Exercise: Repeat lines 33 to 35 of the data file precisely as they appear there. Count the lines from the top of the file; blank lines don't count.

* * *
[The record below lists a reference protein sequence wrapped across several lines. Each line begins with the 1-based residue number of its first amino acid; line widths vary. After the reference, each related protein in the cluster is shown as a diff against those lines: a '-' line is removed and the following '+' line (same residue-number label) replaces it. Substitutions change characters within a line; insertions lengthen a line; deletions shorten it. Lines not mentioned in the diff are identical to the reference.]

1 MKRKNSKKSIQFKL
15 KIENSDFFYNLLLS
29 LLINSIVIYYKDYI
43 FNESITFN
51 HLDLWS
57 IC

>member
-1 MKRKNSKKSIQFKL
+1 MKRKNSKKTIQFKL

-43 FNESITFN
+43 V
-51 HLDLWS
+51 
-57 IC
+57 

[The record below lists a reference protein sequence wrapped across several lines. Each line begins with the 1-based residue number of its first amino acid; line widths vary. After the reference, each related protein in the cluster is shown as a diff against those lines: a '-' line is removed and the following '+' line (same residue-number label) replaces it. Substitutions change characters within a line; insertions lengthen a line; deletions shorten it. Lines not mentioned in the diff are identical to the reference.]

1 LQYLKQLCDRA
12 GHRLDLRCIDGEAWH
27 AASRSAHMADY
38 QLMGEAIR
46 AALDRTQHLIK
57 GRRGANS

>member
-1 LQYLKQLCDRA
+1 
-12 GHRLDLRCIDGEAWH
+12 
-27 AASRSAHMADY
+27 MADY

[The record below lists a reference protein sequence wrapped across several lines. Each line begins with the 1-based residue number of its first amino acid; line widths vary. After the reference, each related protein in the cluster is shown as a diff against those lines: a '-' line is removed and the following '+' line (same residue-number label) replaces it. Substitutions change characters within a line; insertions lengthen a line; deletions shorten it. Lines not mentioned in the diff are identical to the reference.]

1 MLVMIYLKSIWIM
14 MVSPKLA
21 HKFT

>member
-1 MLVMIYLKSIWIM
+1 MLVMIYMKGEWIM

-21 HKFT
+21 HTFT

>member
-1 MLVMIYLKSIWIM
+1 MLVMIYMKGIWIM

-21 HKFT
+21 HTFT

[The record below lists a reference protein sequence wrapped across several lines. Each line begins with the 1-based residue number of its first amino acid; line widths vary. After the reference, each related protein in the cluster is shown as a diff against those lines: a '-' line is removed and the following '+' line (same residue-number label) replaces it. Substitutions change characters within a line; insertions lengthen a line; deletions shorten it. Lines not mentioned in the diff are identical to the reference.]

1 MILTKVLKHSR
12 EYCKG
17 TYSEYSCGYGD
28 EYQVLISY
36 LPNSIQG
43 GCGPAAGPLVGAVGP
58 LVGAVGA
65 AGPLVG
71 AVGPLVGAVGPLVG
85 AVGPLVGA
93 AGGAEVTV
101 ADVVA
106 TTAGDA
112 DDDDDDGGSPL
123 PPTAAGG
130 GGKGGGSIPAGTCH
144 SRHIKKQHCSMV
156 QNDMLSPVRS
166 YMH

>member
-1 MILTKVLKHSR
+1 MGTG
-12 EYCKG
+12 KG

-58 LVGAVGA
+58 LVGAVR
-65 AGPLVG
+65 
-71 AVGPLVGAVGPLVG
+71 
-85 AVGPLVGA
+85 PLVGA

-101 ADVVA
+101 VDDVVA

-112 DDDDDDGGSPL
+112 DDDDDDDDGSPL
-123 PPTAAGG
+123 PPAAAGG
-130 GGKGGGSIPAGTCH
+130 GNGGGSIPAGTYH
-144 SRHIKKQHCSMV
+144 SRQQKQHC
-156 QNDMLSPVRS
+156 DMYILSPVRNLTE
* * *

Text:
14 MVSPKLA
21 HKFT

>member